Sacred Time for a Family Sabbath

RICHARD LOUV

January 08, 1993|By RICHARD LOUV

SAN DIEGO. — San Diego -- Every family needs sacred time. Steven Baym believes that religious Jews and Christians should bring back the Sabbath and that all people, religious or not, can create a kind of personal Sabbath -- a family Sabbath.

By that, he means a day focused entirely on the family and the spirit, when work is stopped, the TV turned off and the heart turned inward.

Mr. Bayme is director of the Jewish Communal Affairs Department of the American Jewish Committee in New York, and director of the Institute on the Jewish Family. He describes himself as a person ''who strongly believes in the power of tradition.''

He says a growing number of Jews are rediscovering the rituals of the Sabbath as a way, in an increasingly hectic world, to spend concentrated time with their children.

For Jews, the Sabbath begins at sundown on Friday and ends at sundown on Saturday. For most Christians, the Sabbath is Sunday.

Until the late 1950s, so-called blue laws required stores to be closed on Sunday in many states. While no lobby is rushing to bring back those laws, some mainstream Christian leaders are discussing how to revive the idea of a day of rest.

One friend, a Methodist, says, ''It's so easy to get caught up in the rush, even on Sunday, when I'm so busy teaching Sunday school, volunteering with a literacy program, going to district and regional church meetings, and coming into the office to put in a few hours of work. You almost need a formal ritual to break that pattern.'' This woman has decided that Saturday is her personal Sabbath.

Such sacred time doesn't need to be specifically religious. During the summer, my wife and I decided that we would take our kids to the beach one morning a week. We left the blankets and chairs in the car trunk. Every week, we jumped in the car and headed for the surf, and left deadlines, homework and TV behind. Going to the beach may not be your idea of a Sabbath, but for a while it was ours.

The key was the ritual. Without that, the summer would have disappeared while we waited for a convenient time to go to the beach.

''I am a father,'' says Mr. Bayme, ''with three traditional obligations: to teach my child a living; to teach him survival skills, and to transmit Jewish tradition.''

To an extent, he says, the state has taken over much of the first two obligations, but not the third. This is where the Sabbath comes in.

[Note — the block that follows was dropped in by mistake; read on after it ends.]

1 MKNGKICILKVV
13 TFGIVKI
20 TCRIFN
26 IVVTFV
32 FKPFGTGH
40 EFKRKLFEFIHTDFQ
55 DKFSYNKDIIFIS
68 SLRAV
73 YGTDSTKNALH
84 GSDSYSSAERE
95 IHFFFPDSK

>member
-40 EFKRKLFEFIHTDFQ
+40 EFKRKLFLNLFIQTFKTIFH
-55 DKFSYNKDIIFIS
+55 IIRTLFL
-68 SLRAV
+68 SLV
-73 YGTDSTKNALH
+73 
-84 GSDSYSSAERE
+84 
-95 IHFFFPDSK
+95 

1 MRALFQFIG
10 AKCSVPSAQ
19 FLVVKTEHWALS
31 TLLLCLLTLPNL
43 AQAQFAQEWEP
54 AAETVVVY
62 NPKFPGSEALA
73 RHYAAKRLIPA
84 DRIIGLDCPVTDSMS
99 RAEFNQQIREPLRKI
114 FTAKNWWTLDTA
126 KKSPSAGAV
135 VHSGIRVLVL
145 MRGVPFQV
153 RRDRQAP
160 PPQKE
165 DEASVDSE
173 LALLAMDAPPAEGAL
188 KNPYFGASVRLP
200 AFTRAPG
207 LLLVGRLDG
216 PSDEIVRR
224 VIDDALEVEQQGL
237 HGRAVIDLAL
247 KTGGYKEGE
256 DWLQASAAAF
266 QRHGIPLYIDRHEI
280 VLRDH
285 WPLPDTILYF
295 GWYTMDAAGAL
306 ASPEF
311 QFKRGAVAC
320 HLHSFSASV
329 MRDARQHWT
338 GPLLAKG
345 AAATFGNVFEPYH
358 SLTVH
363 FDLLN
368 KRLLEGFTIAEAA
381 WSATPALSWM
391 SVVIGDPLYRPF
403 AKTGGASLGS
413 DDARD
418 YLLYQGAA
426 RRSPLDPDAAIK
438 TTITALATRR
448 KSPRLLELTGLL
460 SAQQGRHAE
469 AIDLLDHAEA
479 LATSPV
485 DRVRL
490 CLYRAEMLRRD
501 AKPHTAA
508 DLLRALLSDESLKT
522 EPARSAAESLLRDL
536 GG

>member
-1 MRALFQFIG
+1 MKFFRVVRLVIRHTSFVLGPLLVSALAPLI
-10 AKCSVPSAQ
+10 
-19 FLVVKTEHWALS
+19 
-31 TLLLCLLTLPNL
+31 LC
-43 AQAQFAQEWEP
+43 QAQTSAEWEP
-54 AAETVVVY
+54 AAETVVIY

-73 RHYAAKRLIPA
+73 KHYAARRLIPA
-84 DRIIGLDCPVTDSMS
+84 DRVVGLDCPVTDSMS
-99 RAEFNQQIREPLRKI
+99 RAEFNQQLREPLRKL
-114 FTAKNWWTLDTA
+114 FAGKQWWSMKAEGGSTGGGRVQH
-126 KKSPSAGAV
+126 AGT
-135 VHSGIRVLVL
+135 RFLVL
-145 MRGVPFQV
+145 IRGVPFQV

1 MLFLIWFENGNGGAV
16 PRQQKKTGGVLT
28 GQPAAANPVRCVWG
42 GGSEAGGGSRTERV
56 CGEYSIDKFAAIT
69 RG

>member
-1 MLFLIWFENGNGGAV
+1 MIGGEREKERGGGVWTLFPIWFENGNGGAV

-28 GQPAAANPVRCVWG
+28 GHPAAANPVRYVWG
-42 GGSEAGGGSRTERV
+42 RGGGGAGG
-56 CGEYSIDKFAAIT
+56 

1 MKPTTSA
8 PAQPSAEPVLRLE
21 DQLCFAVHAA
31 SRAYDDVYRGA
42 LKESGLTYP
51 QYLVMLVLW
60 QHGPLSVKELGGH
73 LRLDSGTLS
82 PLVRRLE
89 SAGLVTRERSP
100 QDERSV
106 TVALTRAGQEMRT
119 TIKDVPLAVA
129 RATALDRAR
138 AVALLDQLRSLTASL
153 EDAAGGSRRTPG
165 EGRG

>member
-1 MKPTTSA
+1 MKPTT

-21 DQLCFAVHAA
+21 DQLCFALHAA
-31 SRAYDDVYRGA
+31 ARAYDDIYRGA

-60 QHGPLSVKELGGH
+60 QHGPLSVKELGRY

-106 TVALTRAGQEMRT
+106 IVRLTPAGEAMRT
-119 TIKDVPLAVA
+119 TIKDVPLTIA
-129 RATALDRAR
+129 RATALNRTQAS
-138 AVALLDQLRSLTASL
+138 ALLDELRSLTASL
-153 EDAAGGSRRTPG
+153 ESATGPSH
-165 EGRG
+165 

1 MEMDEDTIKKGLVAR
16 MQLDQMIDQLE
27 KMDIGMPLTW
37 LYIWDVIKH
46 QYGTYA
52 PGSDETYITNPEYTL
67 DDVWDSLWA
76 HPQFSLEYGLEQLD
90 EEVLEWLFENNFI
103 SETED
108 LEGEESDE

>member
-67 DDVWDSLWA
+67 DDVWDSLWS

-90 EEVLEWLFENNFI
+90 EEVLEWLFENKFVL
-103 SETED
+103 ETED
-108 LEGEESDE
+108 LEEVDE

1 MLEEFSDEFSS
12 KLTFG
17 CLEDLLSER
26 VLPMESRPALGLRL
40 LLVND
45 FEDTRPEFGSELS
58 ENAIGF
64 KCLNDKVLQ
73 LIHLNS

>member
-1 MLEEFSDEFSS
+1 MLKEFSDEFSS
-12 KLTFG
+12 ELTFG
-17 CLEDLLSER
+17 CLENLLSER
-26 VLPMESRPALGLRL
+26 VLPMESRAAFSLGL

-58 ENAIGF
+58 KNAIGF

''The act of studying Jewish text together, which is part of the Sabbath ritual, accomplishes several objectives. First, it is a statement to children that the Jewish tradition is still relevant; second, it sends out the message that the family is the setting where spiritual values are passed on from one generation to the next; third, it's a bonding experience.''

Mr. Bayme quotes Abraham Joshua Heschel, a noted Jewish thinker, who called the Sabbath ''sacred time,'' a one-day retreat from worldly pressures and influences.

''In my work, I keep very late hours and travel frequently,'' says Mr. Bayme. ''My kids will often be in bed when I get home. The amount of time we spend during the week is unfortunately quite minimal. . . . But the Sabbath is a time to recharge our batteries.

He points out that Jewish tradition also describes the Sabbath as a time for sexual relations between husband and wife, also part of family life.

''My children look forward to the Sabbath as a time of joy. On Friday night, we have a dinner surrounded by Jewish rituals; this is a opportunity for extended conversation, with no pressure to meet any deadlines, a time when we have friends over. We ban television on the Sabbath. We allow no external intrusions. All entertainment must be self-generated. If the weather is nice, we go out for a walk. I really look forward to this time.

''On Saturday, we go to the synagogue. There, children are treated differently than in the past; children are no longer to be seen and not heard. Now the synagogue is a place of celebration for families.''

For Mr. Bayme, the Sabbath (or any ritualized, regular day of rest) must be a dramatically different texture of time than during the rest of the week.

''This is a time to focus on the internal quality of our lives. This is what Heschel meant by sacred time.''

Richard Louv is a columnist for the San Diego Union-Tribune. He is currently writing a book about fatherhood in America.

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